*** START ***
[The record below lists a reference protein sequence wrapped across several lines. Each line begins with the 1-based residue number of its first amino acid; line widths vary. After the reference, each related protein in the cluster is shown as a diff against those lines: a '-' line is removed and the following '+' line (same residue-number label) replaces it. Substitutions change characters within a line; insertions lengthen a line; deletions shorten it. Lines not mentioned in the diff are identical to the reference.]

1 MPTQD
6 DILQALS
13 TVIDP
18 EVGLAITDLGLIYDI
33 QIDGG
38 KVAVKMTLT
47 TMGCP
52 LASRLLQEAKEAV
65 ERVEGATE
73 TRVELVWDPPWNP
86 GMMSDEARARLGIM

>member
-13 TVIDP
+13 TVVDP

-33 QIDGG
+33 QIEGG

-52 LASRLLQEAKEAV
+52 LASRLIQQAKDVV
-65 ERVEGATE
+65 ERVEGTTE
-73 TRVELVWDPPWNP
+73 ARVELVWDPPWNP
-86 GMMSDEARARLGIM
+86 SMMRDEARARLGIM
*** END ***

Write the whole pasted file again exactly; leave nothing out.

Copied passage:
[The record below lists a reference protein sequence wrapped across several lines. Each line begins with the 1-based residue number of its first amino acid; line widths vary. After the reference, each related protein in the cluster is shown as a diff against those lines: a '-' line is removed and the following '+' line (same residue-number label) replaces it. Substitutions change characters within a line; insertions lengthen a line; deletions shorten it. Lines not mentioned in the diff are identical to the reference.]

1 MPTQD
6 DILQALS
13 TVIDP
18 EVGLAITDLGLIYDI
33 QIDGG
38 KVAVKMTLT
47 TMGCP
52 LASRLLQEAKEAV
65 ERVEGATE
73 TRVELVWDPPWNP
86 GMMSDEARARLGIM

>member
-13 TVIDP
+13 TVVDP

-33 QIDGG
+33 QIEGG

-52 LASRLLQEAKEAV
+52 LASRLIQQAKDVV
-65 ERVEGATE
+65 ERVEGTTE
-73 TRVELVWDPPWNP
+73 ARVELVWDPPWNP
-86 GMMSDEARARLGIM
+86 SMMRDEARARLGIM